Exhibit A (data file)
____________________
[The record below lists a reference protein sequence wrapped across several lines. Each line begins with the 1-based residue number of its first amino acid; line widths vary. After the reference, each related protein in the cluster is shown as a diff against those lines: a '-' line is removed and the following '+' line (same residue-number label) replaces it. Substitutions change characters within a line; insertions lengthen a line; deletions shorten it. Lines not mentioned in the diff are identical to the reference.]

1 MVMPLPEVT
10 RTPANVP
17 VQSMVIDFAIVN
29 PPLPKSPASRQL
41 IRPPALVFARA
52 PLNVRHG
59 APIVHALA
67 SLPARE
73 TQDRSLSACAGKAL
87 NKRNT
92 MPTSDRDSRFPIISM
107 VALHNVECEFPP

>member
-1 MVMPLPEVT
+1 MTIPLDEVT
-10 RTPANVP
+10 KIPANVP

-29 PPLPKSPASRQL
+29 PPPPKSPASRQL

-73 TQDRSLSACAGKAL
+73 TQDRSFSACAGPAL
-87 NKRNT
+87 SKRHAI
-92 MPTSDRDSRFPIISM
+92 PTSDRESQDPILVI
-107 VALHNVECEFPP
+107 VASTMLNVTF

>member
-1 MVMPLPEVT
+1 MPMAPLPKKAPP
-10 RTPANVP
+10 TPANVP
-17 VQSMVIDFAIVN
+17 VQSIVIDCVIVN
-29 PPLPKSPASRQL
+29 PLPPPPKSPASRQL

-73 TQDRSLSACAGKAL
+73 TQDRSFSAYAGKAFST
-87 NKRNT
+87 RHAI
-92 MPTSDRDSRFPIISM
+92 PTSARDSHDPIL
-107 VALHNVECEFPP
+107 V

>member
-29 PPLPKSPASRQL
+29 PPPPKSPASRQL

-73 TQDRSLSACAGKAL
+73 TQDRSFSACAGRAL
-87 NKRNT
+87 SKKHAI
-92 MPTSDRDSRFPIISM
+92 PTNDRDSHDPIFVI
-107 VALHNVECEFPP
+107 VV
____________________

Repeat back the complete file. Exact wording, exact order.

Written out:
[The record below lists a reference protein sequence wrapped across several lines. Each line begins with the 1-based residue number of its first amino acid; line widths vary. After the reference, each related protein in the cluster is shown as a diff against those lines: a '-' line is removed and the following '+' line (same residue-number label) replaces it. Substitutions change characters within a line; insertions lengthen a line; deletions shorten it. Lines not mentioned in the diff are identical to the reference.]

1 MVMPLPEVT
10 RTPANVP
17 VQSMVIDFAIVN
29 PPLPKSPASRQL
41 IRPPALVFARA
52 PLNVRHG
59 APIVHALA
67 SLPARE
73 TQDRSLSACAGKAL
87 NKRNT
92 MPTSDRDSRFPIISM
107 VALHNVECEFPP

>member
-1 MVMPLPEVT
+1 MTIPLDEVT
-10 RTPANVP
+10 KIPANVP

-29 PPLPKSPASRQL
+29 PPPPKSPASRQL

-73 TQDRSLSACAGKAL
+73 TQDRSFSACAGPAL
-87 NKRNT
+87 SKRHAI
-92 MPTSDRDSRFPIISM
+92 PTSDRESQDPILVI
-107 VALHNVECEFPP
+107 VASTMLNVTF

>member
-1 MVMPLPEVT
+1 MPMAPLPKKAPP
-10 RTPANVP
+10 TPANVP
-17 VQSMVIDFAIVN
+17 VQSIVIDCVIVN
-29 PPLPKSPASRQL
+29 PLPPPPKSPASRQL

-73 TQDRSLSACAGKAL
+73 TQDRSFSAYAGKAFST
-87 NKRNT
+87 RHAI
-92 MPTSDRDSRFPIISM
+92 PTSARDSHDPIL
-107 VALHNVECEFPP
+107 V

>member
-29 PPLPKSPASRQL
+29 PPPPKSPASRQL

-73 TQDRSLSACAGKAL
+73 TQDRSFSACAGRAL
-87 NKRNT
+87 SKKHAI
-92 MPTSDRDSRFPIISM
+92 PTNDRDSHDPIFVI
-107 VALHNVECEFPP
+107 VV